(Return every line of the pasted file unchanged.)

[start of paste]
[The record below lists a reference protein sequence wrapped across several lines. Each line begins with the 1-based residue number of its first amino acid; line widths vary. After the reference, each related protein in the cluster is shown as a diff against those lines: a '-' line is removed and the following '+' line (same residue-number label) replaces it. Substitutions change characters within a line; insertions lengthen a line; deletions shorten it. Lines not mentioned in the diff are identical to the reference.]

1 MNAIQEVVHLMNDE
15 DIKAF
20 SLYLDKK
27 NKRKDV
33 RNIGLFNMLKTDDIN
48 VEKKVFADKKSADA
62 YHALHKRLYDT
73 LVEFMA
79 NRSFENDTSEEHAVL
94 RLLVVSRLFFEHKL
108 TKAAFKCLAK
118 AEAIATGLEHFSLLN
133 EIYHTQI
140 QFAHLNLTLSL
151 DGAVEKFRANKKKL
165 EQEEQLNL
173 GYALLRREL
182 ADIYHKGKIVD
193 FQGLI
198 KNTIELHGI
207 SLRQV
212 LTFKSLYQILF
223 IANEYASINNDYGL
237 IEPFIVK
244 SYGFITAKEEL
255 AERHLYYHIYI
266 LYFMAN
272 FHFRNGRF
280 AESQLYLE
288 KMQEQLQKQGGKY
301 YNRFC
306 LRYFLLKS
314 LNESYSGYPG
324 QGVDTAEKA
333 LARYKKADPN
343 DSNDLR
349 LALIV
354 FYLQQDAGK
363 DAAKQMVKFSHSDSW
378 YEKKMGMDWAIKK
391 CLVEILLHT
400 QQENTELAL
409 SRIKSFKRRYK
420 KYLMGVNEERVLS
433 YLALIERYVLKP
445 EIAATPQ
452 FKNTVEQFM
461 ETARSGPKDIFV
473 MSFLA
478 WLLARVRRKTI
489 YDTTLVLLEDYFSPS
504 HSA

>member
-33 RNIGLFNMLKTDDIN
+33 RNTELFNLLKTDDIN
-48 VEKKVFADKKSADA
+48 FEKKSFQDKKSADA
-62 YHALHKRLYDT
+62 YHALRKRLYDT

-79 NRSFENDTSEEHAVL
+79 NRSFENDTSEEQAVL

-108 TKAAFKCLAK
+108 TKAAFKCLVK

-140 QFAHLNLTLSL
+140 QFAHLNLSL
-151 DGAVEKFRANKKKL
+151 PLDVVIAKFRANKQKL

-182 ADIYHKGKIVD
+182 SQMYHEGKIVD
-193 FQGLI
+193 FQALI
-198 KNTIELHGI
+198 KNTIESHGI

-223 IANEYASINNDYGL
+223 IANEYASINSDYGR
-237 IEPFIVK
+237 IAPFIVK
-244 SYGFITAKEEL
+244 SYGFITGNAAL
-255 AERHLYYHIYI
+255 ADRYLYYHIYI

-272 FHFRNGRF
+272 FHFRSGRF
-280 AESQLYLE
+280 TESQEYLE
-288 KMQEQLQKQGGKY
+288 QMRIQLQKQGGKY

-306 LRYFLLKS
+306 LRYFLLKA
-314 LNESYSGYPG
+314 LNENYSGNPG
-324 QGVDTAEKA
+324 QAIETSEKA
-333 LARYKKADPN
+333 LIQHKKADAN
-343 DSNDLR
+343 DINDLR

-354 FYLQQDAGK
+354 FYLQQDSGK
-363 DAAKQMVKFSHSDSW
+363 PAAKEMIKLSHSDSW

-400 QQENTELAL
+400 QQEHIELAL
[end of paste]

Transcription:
[The record below lists a reference protein sequence wrapped across several lines. Each line begins with the 1-based residue number of its first amino acid; line widths vary. After the reference, each related protein in the cluster is shown as a diff against those lines: a '-' line is removed and the following '+' line (same residue-number label) replaces it. Substitutions change characters within a line; insertions lengthen a line; deletions shorten it. Lines not mentioned in the diff are identical to the reference.]

1 MNAIQEVVHLMNDE
15 DIKAF
20 SLYLDKK
27 NKRKDV
33 RNIGLFNMLKTDDIN
48 VEKKVFADKKSADA
62 YHALHKRLYDT
73 LVEFMA
79 NRSFENDTSEEHAVL
94 RLLVVSRLFFEHKL
108 TKAAFKCLAK
118 AEAIATGLEHFSLLN
133 EIYHTQI
140 QFAHLNLTLSL
151 DGAVEKFRANKKKL
165 EQEEQLNL
173 GYALLRREL
182 ADIYHKGKIVD
193 FQGLI
198 KNTIELHGI
207 SLRQV
212 LTFKSLYQILF
223 IANEYASINNDYGL
237 IEPFIVK
244 SYGFITAKEEL
255 AERHLYYHIYI
266 LYFMAN
272 FHFRNGRF
280 AESQLYLE
288 KMQEQLQKQGGKY
301 YNRFC
306 LRYFLLKS
314 LNESYSGYPG
324 QGVDTAEKA
333 LARYKKADPN
343 DSNDLR
349 LALIV
354 FYLQQDAGK
363 DAAKQMVKFSHSDSW
378 YEKKMGMDWAIKK
391 CLVEILLHT
400 QQENTELAL
409 SRIKSFKRRYK
420 KYLMGVNEERVLS
433 YLALIERYVLKP
445 EIAATPQ
452 FKNTVEQFM
461 ETARSGPKDIFV
473 MSFLA
478 WLLARVRRKTI
489 YDTTLVLLEDYFSPS
504 HSA

>member
-33 RNIGLFNMLKTDDIN
+33 RNTELFNLLKTDDIN
-48 VEKKVFADKKSADA
+48 FEKKSFQDKKSADA
-62 YHALHKRLYDT
+62 YHALRKRLYDT

-79 NRSFENDTSEEHAVL
+79 NRSFENDTSEEQAVL

-108 TKAAFKCLAK
+108 TKAAFKCLVK

-140 QFAHLNLTLSL
+140 QFAHLNLSL
-151 DGAVEKFRANKKKL
+151 PLDVVIAKFRANKQKL

-182 ADIYHKGKIVD
+182 SQMYHEGKIVD
-193 FQGLI
+193 FQALI
-198 KNTIELHGI
+198 KNTIESHGI

-223 IANEYASINNDYGL
+223 IANEYASINSDYGR
-237 IEPFIVK
+237 IAPFIVK
-244 SYGFITAKEEL
+244 SYGFITGNAAL
-255 AERHLYYHIYI
+255 ADRYLYYHIYI

-272 FHFRNGRF
+272 FHFRSGRF
-280 AESQLYLE
+280 TESQEYLE
-288 KMQEQLQKQGGKY
+288 QMRIQLQKQGGKY

-306 LRYFLLKS
+306 LRYFLLKA
-314 LNESYSGYPG
+314 LNENYSGNPG
-324 QGVDTAEKA
+324 QAIETSEKA
-333 LARYKKADPN
+333 LIQHKKADAN
-343 DSNDLR
+343 DINDLR

-354 FYLQQDAGK
+354 FYLQQDSGK
-363 DAAKQMVKFSHSDSW
+363 PAAKEMIKLSHSDSW

-400 QQENTELAL
+400 QQEHIELAL